The managers and team leaders look at each other inside their buildings and shrug. Then they go outside to their perimetre fences to talk to their equivalents in the other buildings. The workers go into the streets to take their food and smoking breaks ignore the noise and talk nonchalantly to each other about other things.

They know. They all know what the problem is, but they don’t know how to fix it.

How do you explain that the problem is a sad ghost?

That once in a while, the ghost of the deceased clown decides to summon his erstwhile bicycle and ride around the industrial estate.

They know. They all know. They have all seen him at least once.

Those who haven’t seen him (or even known of him before) all describe him in exactly the same way – his stripey clothing, his ruffled collar, his wig, his strange bicycle, the four music notes.

Mourning his field, his circus or enjoying disrupting the humming energy of the estate. All of the above.

They’ve tried chasing him. Several of them have followed him down into dead end corners holding makeshift pipes and bats, anticipating confrontations and answers with hammering hearts, buzzing adrenalin and spiked gooseflesh – only to round the corner and find that the ghost clown and his bicycle have evaporated.

The CCTV cameras return crystal clear footage day and night, and they fuzz only when he’s on the screen.

And meanwhile, the four music notes continue, sometimes soft, sometimes loud. Irregular, omnipresent, irritating.

The managers wait. With moist foreheads and armpits, and with gritted teeth, they check everything again. They smooth everything, they fuss over the gears and levers and cylinders and they hope the sad clown ghost feels their care and feels reassured.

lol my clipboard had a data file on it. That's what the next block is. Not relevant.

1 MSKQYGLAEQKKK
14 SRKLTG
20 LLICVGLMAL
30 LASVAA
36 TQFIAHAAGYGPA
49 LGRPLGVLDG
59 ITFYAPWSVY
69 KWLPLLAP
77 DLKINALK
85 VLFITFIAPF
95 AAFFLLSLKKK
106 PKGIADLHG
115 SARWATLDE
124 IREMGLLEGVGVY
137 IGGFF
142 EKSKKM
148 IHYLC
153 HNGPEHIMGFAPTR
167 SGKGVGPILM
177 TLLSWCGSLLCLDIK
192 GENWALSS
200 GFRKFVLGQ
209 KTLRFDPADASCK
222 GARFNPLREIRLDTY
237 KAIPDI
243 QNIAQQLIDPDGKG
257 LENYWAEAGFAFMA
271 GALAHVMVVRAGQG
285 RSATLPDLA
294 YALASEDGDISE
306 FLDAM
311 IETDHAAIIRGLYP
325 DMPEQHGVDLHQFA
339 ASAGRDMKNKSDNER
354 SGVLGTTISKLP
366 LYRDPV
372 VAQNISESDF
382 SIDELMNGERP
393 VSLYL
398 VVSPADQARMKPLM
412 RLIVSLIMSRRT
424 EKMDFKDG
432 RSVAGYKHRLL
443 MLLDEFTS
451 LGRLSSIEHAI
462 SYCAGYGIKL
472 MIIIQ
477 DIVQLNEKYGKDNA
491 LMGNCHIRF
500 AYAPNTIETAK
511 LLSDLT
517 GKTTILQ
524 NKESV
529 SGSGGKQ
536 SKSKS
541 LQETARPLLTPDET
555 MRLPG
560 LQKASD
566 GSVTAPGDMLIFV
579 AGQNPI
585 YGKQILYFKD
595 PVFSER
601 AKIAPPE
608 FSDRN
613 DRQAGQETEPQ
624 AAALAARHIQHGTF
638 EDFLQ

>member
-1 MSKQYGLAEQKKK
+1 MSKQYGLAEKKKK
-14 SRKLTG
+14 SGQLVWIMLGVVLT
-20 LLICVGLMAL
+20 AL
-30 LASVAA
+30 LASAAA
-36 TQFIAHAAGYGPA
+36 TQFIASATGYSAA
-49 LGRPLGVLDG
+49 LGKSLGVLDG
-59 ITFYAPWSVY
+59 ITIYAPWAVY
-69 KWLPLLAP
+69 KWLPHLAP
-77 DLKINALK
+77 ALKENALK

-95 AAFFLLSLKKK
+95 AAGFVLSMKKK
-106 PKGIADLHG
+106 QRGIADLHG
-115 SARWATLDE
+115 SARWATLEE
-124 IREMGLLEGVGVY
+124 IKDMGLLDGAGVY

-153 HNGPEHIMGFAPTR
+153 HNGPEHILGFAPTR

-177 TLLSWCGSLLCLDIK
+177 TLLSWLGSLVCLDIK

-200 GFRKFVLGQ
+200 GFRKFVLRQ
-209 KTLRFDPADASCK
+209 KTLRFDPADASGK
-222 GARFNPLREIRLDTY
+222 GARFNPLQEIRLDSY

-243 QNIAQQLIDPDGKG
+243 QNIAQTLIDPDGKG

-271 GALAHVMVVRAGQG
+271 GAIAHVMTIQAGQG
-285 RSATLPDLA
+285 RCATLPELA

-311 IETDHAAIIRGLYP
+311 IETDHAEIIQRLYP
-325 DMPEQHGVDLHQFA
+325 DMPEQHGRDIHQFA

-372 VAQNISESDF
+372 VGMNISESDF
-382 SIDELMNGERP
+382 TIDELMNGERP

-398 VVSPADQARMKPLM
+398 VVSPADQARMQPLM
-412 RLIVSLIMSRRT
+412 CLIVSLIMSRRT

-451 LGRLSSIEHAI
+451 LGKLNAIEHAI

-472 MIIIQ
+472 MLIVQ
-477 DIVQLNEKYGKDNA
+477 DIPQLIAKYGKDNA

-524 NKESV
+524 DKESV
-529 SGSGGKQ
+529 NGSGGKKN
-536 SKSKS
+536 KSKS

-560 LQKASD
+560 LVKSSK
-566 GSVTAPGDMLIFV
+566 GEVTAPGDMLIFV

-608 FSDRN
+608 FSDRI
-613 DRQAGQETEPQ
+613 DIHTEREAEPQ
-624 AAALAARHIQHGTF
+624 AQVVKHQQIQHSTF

Eventually, it seems, the sad clown ghost hears their message. He slowly puts his bicycle away and the machines stop the sad song.

And peace returns.

For now.

Backstory: this off-beat, lugubrious story was inspired by the real-life industrial park near where we live. There’s one particular set of machinery which occasionally gets noisy – cue the sad, atonal four notes – and treats several of the surrounding suburbs to its repetitive dirge all day and all night. Sometimes for many days in a row, until people complain. Then it goes quiet again. We’ve had too many occasions to contemplate the noise. We’ve decided it sounded like a sad clown riding a squawking bicycle. So, whenever we hear the noise starting in the distance, we can just say, “ah, the sad clown of [Carleton] Park rides again.” Humour rather than exasperation. And it led to this pretty silly story.

I made quite a few attempts on a couple of AI image generators (mainly DALLE.2 and the Bing AI one), and let me tell you, the terms ‘clown’ and ‘disused industrial estate’ generates some very, very creepy images. Even when I got vibe a little bit less creepy, there were some interesting missing components (pedals, bars, hands, feet etc etc) from the image. In the end – because I’m still not 100% on what the copyright standing is on these AI-generated images – I went with an amateurish scribble of my own that I filtered in my phone Photoshop Express app. Cartoony, but with a bit of atmospherically-dark colour (I hope). We won’t mention my attempts at an ‘industrial-ish’ backdrop.

Anyway, this one has been pending in my head for something like 5 months, so I’m happy to have it out in the world now.